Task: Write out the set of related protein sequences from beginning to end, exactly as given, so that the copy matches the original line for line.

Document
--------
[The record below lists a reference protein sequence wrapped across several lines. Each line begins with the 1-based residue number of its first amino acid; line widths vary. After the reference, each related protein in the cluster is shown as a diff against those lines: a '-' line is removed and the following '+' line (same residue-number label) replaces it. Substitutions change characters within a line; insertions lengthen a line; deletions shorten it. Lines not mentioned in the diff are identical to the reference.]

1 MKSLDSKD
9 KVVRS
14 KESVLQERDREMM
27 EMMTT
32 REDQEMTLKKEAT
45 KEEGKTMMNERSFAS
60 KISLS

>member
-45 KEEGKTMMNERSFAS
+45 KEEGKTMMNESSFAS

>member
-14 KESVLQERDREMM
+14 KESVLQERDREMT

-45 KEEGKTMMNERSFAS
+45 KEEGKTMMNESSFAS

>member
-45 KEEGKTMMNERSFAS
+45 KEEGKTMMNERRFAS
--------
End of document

[The record below lists a reference protein sequence wrapped across several lines. Each line begins with the 1-based residue number of its first amino acid; line widths vary. After the reference, each related protein in the cluster is shown as a diff against those lines: a '-' line is removed and the following '+' line (same residue-number label) replaces it. Substitutions change characters within a line; insertions lengthen a line; deletions shorten it. Lines not mentioned in the diff are identical to the reference.]

1 MKSLDSKD
9 KVVRS
14 KESVLQERDREMM
27 EMMTT
32 REDQEMTLKKEAT
45 KEEGKTMMNERSFAS
60 KISLS

>member
-45 KEEGKTMMNERSFAS
+45 KEEGKTMMNESSFAS

>member
-14 KESVLQERDREMM
+14 KESVLQERDREMT

-45 KEEGKTMMNERSFAS
+45 KEEGKTMMNESSFAS

>member
-45 KEEGKTMMNERSFAS
+45 KEEGKTMMNERRFAS